I have been involved in some proud, emotional days in a Tipperary jersey and I cried when Liam McGrath raised the All-Ireland minor trophy in 2011. But this beats them all.
What a fantastic day for all the Tipp football people who have done so much to keep the game going in the county. By God is it alive today.
The scenes down at pitchside after the game were amazing, with the Tipp fans gathering and waiting to congratulate the players and management. Those moments are what kept me and many fellow players going down through the years, knowing that it meant so much to these people, whether we won or lost.
I was particularly delighted to have my two little girls with me, on their first trip to Croke Park. They were there for history. Sport is not all about winning medals and trophies. When you see grown men and women crying, you appreciate what makes the GAA special.
Hearing the Croke Park announcer ask the Tipp supporters to leave the stadium was priceless — he better rest the voice for three weeks’ time.
After a nervy start from Tipp and a few poor shot selections, they settled into the game with remarkable composure.
Coming up, I genuinely thought we’d a good chance. These players know what it takes to win. They wanted to play in Croke Park. They have craved that big stage and the occasion didn’t faze them one bit.
After Michael Quinlivan scored Tipp’s first goal, there was only one outcome.
Wider appreciation of some of these Tipp players has been slow in coming, but their play yesterday — and against Derry last week — was as enterprising and entertaining as we’ve seen this summer.
The attacking play was exceptional yesterday. They contested the ball ferociously, winning primary possession and delivering quality ball into Quinlivan and Sweeney in the full-forward line. These moves were well-calculated and the Galway defence simply had no answer to what these guys were at.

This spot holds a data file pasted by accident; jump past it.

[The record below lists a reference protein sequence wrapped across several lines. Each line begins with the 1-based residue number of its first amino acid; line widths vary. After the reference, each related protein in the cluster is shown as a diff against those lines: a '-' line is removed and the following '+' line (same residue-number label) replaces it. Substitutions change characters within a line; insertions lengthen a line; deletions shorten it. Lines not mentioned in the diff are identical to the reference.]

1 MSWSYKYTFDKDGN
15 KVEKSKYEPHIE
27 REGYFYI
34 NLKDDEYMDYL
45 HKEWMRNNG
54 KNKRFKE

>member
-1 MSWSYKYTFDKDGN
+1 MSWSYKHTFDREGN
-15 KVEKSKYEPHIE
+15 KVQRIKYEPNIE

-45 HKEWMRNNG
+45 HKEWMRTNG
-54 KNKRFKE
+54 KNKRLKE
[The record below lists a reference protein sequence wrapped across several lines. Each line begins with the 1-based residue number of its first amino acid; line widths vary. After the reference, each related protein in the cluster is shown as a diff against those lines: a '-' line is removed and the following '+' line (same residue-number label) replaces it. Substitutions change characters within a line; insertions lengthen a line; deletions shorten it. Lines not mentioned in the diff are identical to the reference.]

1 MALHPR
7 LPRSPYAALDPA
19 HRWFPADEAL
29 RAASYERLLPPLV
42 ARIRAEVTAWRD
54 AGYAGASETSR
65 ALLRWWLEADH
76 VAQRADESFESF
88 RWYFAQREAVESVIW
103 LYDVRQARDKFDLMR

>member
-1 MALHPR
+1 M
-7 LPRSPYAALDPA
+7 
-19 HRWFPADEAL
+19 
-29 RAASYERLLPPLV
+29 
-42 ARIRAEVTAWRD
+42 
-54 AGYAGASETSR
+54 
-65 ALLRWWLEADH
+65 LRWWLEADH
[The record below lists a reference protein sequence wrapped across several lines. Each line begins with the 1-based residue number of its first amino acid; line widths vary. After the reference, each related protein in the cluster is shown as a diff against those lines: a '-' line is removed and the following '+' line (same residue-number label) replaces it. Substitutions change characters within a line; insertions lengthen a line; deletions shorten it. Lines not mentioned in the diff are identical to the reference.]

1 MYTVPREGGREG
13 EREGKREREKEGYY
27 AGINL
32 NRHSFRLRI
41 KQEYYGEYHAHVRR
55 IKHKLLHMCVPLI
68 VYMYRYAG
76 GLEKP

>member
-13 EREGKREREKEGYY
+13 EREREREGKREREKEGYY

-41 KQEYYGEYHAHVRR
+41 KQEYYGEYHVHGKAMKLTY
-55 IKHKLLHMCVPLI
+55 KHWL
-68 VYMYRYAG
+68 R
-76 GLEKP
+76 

Factor in Tipp’s formidable aerial threat inside and life was even more difficult for the Galway full-back-line, who seemed to just disintegrate in the second half.
Moving Quinlivan out to the middle of the pitch for periods was a masterstroke by Liam Kearns and company, as he won vital possessions out there and also freed up Sweeney and Austin inside.
Once Tipp got in the ascendancy, Galway simply had no answer and were worryingly devoid of leaders. And I genuinely cannot understand why they allowed Tipperary win their own short kickouts, refusing to push up and attempt to deny clean possession. The likes of Bill Maher and Robbie Kiely — who were both immense again today — like to carry and work the balls through the channels, receive it back and launch attack after attack.
Maybe Galway underestimated these guys and they took full advantage.
Tipp’s sweeper Brian Fox pushed up on Gary O’Donnell for the Galway kickouts making it difficult for Bernard Power in the Galway goal to pick out his men.
I have spoken a lot about the character and guts of this Tipp team and this was particularly evident after Damian Comer’s superb goal just before half-time.
From the Tipp kickout, I could hear Quinlivan telling his teammates to hold onto the ball until half-time and not concede another score. One sucker punch was enough. Tipp were in total control before Comer’s goal so it probably grounded them a bit going in at half-time. The game was far from over, and they knew a big second-half job was needed.
When Shane Walsh kicked the first score of the second half to cut Tipp’s lead back to two, leaders like Acheson and Kiely really stood up to the plate to drive Tipp on to this famous victory.
Kearns and his team deserve special mention again today as they got the match-ups and tactics spot on. I know they place particular emphasis on video analysis and stats and the thoroughness of their homework paid off come the big test.
Where can Tipp eke out the further improvement that will undoubtedly be needed against Mayo or Tyrone? They will have to work on their shooting — they kicked too many wides yesterday and passed up a glut of goal chances. They are now mixing it with the big boys in the last four so will need to capitalise on every chance that comes their way.
But I never thought I’d find myself looking ahead to an All-Ireland semi-final.
That said, we definitely deserve our place there. This is on merit. We have had enough of the patronising ‘Ye played well, hard luck’ experiences over the years. Speaking to the lads after the match, they are determined not to show up anywhere to make up the numbers and confidence is growing with every game.
They don’t want to go out with a whimper like Clare did yesterday, which was really deflating for them after a positive and progressive season. Tipp must believe now that they are in it to win it and why shouldn’t they?
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